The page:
Moving Zelda to far away places was fine, but once you needed to navigate short distances it became troublesome to switch to from Link to Zelda, draw a short line, switch back to Link, move him to follow her, etc. It gets tedious. Luckily the designers knew that and it doesn’t come up very often.

I’m being very critical here. Legend of Zelda: Spirit Tracks did so many things well it’s hard not to include it on any list of top games from 2009. The gameplay as a whole was very solid. The story was told well, and while the villains weren’t as fleshed out as I would have liked, the world and its secondary characters were. Helping the secondary characters was a driving force for my Link. Taking the time to help the characters made the world in Spirit Tracks more real.

What’s a Zelda game without side quests? Spirit Tracks‘ unique method of transport serves as a vehicle (pun intended!) for your side quests. There is a Gorgon who wants to go to Castle Town, a boy who wants to fly, and a photographer who is constantly getting lost, just to name a few. You transport people around the world and get stuff in return. But you’re driving a train and a train can carry more than just people. You can also haul lumber to build a fence, ice to put out a fire, and chickens… to do whatever it is that chickens do. Hauling people and materials is a logical addition to this game. It is the perfect blending of an old formula with the mechanics of this specific game.

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The same can be said for the puzzles. Yes, you’ll get new items and have to use them to solve the dungeon you are in. That’s how Zelda works. But knowing how it works by no means makes it easy. The later trips to the Spirit Tower really make you have to think about how you are going to progress and bring two people along with you. There are some places Link can go that Zelda can’t follow, and vice versa. It makes the dungeons more about solving the dungeon you are in than battling your way through. It all just works together.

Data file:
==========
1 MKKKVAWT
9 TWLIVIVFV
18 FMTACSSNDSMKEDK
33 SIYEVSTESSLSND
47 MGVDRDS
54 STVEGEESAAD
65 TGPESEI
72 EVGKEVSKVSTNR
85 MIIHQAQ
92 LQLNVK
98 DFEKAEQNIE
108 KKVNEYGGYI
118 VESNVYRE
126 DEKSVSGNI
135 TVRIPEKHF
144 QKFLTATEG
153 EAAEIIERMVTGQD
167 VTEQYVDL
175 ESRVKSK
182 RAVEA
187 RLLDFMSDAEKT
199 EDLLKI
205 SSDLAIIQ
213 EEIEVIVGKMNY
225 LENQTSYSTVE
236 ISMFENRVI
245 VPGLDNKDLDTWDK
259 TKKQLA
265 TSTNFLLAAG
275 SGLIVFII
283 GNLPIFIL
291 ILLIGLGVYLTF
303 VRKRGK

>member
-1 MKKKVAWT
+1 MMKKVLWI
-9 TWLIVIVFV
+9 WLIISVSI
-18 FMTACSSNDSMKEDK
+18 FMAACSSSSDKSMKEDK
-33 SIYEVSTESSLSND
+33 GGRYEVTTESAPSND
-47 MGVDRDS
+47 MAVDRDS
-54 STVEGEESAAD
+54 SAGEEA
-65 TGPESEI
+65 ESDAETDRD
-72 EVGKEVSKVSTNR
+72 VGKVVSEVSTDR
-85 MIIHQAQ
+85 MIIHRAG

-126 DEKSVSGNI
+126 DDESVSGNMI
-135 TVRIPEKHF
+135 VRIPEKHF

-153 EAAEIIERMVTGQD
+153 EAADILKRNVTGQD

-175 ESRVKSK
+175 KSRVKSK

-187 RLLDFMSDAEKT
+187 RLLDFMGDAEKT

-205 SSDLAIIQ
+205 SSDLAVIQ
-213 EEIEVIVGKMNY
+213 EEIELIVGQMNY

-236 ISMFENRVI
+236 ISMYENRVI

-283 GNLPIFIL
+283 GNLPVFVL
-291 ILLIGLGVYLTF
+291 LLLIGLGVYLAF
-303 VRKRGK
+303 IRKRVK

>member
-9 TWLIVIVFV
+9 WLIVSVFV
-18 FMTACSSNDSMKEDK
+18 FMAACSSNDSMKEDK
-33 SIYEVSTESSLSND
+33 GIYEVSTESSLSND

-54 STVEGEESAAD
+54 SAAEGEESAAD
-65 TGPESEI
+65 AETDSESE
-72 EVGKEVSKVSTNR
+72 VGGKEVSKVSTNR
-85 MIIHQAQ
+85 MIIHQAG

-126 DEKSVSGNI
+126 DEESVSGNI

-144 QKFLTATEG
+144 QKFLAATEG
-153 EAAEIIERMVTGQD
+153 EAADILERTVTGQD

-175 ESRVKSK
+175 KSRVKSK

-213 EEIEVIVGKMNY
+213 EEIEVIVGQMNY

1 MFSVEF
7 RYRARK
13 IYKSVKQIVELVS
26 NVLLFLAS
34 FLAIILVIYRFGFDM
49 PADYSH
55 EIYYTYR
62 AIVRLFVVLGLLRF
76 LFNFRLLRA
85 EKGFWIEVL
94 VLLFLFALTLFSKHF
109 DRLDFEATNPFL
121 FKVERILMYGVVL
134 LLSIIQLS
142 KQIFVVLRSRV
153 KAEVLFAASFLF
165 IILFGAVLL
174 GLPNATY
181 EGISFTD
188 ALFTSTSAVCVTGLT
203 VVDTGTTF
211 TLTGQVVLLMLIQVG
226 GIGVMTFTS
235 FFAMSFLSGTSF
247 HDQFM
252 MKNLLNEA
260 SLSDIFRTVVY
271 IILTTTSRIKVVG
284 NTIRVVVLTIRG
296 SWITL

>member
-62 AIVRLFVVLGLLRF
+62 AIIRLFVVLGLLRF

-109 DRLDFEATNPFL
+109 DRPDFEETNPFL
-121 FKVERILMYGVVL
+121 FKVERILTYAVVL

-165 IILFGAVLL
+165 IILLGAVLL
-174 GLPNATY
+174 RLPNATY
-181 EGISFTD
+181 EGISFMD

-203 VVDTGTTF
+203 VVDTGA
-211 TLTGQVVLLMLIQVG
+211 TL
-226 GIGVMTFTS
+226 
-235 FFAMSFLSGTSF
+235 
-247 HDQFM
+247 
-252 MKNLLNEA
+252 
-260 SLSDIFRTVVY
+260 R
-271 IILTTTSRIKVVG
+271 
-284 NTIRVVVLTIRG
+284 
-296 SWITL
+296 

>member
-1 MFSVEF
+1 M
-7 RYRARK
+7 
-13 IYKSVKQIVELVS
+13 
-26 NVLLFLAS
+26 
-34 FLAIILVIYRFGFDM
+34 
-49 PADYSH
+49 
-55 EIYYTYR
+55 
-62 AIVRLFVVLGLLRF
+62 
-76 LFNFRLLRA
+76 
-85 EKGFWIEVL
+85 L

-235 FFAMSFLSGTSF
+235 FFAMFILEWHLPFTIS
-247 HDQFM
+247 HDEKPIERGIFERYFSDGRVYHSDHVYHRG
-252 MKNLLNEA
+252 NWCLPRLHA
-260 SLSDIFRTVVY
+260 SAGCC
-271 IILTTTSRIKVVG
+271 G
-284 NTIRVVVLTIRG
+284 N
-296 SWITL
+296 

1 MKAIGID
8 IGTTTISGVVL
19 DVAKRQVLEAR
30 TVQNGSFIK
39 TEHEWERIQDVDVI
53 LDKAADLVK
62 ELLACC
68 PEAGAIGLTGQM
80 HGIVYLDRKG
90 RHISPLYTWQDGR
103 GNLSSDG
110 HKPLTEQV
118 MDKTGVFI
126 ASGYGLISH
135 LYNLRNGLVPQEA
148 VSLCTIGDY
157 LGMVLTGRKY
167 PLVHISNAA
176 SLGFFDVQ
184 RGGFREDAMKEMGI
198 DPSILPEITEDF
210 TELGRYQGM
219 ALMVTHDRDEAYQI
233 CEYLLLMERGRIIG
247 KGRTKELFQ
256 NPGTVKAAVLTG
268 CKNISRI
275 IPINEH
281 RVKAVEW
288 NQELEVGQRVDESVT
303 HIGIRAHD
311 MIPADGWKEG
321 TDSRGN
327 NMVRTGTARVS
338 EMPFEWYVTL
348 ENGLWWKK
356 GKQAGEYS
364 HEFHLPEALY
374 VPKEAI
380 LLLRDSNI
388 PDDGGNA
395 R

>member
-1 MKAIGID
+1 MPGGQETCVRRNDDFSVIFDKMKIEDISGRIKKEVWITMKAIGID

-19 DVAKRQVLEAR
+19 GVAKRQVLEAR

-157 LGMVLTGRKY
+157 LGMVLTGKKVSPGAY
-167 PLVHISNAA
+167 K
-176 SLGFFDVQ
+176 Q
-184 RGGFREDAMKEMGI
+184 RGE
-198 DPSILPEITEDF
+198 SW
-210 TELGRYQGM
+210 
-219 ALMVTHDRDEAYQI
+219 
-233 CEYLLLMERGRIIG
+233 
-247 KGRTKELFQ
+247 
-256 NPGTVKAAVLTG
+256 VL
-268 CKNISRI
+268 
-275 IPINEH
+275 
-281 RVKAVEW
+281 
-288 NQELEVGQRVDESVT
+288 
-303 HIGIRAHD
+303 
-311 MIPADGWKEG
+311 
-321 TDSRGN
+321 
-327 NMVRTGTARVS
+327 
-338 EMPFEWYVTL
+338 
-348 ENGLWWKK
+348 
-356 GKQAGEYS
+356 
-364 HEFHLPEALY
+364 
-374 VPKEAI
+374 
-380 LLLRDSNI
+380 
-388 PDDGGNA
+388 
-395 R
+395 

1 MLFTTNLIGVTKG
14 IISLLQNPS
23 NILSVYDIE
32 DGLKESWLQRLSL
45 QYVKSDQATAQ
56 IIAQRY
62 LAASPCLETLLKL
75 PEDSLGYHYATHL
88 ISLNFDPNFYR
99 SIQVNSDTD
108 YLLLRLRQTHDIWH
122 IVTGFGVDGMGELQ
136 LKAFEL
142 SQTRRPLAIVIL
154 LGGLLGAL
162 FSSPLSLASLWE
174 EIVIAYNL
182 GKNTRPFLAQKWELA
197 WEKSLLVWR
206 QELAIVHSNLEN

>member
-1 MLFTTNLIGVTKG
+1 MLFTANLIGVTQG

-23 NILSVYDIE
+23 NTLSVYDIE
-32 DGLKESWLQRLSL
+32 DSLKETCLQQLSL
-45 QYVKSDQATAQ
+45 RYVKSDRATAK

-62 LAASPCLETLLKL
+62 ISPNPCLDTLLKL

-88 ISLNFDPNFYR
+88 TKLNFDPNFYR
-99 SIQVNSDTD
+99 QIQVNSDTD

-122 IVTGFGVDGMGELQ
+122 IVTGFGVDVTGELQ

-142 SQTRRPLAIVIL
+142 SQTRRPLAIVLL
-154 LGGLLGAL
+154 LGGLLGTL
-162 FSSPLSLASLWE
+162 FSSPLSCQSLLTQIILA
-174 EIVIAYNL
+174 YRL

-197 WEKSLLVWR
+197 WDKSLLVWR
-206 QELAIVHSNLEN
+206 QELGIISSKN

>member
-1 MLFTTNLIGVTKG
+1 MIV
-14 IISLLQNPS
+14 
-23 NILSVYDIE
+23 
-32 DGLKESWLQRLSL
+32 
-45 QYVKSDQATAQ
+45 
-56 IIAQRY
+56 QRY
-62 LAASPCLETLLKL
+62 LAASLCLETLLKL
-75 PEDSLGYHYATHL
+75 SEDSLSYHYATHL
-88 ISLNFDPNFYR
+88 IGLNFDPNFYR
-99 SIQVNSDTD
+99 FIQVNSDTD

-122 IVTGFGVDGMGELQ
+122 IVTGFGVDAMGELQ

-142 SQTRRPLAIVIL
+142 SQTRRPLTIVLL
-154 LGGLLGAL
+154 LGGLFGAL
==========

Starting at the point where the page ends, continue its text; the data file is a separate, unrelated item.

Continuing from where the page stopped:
I feel that’s where we are in the current state of games in the Legend of Zelda franchise. We are past the stage of trying to re-invent the formula. Nintendo knows what works, and they know what we want. Instead, everything is just being refined and tweaked. The weapons added help create better puzzles. The touch screen enables you to control two characters. The train directly influences the types of side quests. Everything works, and it feels like Zelda.

My one sentence wrap up would be ‘play it.’ Luckily I am not restricted to one sentence, so I’ll continue by saying it’s a perfectly solid representation of Zelda. The puzzles are not easy, despite the cartoon appearance of the main character (anyone who played Wind Waker and Phantom Hourglass knows this to be true), the characters are interesting, the controls work well, and the story is adequate. So what are you waiting for? Play it.


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Author: Creighton DeSimone View all posts by